We’ve seen some creepy apps for Google Glass, but the SHORE Human Emotion Detector takes us closer to Skynet than we’ve ever been before.
SHORE, which stands for Sophisticated High-speed Object Recognition Engine, is the brainchild of the Fraunhofer Society’s integrated circuits research institute, IIS. The app references Fraunhofer’s massive, anonymized database of different facial expressions.
A video from the institute shows a simulation of the technology running on Google Glass.
In addition to locating faces and analyzing expressions, Fraunhofer boasts that the technology can also identify a person’s age and gender. However, the video’s narrator says, “There is no recognition of faces, and none of the images leave the device.”
This is not the first time that a Google Glass app has attempted to analyze faces. Last December, a company called NameTag released an app that scans the contents of the FacialNetwork.com database to identify whomever the user is looking at. Billed as a defense against sex offenders and other miscreants, the app nonetheless drew the ire of Senator Al Franken (D-MN), who said in February it raised “serious concerns for personal safety and individual privacy.” (The company responded to Franken shortly thereafter.)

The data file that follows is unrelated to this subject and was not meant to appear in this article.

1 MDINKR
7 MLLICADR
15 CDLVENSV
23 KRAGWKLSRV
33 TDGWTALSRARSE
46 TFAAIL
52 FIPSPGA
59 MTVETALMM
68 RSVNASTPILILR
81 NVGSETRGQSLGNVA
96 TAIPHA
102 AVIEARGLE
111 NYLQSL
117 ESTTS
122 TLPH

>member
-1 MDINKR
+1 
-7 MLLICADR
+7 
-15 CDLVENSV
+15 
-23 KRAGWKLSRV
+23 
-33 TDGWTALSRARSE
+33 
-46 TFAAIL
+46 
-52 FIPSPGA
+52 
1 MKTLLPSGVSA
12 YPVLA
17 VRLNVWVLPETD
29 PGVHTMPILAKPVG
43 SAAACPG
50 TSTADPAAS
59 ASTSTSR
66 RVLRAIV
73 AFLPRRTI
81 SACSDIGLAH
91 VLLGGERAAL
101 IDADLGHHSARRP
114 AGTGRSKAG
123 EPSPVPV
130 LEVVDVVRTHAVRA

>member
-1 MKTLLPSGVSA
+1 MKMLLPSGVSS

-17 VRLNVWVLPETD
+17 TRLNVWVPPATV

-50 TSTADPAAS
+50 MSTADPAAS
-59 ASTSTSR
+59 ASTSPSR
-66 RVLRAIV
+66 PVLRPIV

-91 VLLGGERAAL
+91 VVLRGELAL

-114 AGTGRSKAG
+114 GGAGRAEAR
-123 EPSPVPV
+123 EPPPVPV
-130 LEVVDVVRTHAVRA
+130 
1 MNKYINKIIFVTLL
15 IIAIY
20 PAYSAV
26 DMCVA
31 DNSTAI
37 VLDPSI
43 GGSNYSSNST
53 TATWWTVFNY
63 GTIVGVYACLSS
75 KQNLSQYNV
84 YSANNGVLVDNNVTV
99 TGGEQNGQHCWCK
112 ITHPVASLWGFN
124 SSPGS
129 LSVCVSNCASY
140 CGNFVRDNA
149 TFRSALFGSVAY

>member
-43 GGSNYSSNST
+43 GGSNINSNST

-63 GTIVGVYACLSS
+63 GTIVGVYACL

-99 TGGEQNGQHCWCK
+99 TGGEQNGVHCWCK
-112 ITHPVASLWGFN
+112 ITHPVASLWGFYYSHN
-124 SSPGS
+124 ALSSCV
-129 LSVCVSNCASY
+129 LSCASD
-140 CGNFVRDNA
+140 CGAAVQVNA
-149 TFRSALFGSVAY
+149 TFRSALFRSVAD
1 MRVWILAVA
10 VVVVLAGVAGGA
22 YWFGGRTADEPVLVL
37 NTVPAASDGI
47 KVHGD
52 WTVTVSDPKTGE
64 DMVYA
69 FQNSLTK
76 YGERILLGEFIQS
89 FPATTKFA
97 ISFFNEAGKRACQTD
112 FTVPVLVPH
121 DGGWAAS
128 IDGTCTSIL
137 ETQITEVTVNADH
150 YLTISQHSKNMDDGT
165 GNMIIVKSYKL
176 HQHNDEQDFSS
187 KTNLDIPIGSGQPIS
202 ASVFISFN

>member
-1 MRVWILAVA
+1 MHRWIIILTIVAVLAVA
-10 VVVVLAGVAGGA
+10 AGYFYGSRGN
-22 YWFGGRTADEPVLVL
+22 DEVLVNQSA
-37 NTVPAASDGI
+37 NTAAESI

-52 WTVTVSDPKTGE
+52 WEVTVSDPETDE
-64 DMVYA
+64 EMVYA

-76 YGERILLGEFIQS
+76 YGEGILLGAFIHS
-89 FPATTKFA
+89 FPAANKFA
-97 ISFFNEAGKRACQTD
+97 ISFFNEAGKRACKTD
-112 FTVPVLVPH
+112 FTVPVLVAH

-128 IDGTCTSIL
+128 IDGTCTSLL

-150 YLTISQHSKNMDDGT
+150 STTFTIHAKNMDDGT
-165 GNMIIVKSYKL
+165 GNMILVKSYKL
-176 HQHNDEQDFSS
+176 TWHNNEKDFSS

Still, SHORE’s facial analysis technology has the potential to be even creepier than NameTag’s because of its ability to read emotions and attitudes. If the NSA leaks of the past year and a half have taught us anything, it’s that the government is always interested in expanding its ability to use technology to watch and understand. Let’s just hope the U.S. government doesn’t enter into any “strategic partnerships” with Fraunhofer in the near future.